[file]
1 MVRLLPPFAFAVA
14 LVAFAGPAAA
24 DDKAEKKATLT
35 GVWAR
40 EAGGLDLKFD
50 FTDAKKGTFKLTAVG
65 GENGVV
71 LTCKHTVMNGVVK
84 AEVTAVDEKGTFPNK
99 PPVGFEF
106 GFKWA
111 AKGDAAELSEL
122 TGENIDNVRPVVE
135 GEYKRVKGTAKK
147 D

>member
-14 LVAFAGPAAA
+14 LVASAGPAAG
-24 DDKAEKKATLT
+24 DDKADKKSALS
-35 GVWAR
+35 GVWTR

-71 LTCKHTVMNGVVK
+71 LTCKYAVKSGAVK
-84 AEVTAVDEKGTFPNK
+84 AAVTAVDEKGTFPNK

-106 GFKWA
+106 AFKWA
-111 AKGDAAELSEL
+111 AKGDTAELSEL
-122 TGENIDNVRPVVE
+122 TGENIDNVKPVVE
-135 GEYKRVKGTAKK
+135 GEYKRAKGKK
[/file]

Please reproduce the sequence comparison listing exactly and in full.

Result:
1 MVRLLPPFAFAVA
14 LVAFAGPAAA
24 DDKAEKKATLT
35 GVWAR
40 EAGGLDLKFD
50 FTDAKKGTFKLTAVG
65 GENGVV
71 LTCKHTVMNGVVK
84 AEVTAVDEKGTFPNK
99 PPVGFEF
106 GFKWA
111 AKGDAAELSEL
122 TGENIDNVRPVVE
135 GEYKRVKGTAKK
147 D

>member
-14 LVAFAGPAAA
+14 LVASAGPAAG
-24 DDKAEKKATLT
+24 DDKADKKSALS
-35 GVWAR
+35 GVWTR

-71 LTCKHTVMNGVVK
+71 LTCKYAVKSGAVK
-84 AEVTAVDEKGTFPNK
+84 AAVTAVDEKGTFPNK

-106 GFKWA
+106 AFKWA
-111 AKGDAAELSEL
+111 AKGDTAELSEL
-122 TGENIDNVRPVVE
+122 TGENIDNVKPVVE
-135 GEYKRVKGTAKK
+135 GEYKRAKGKK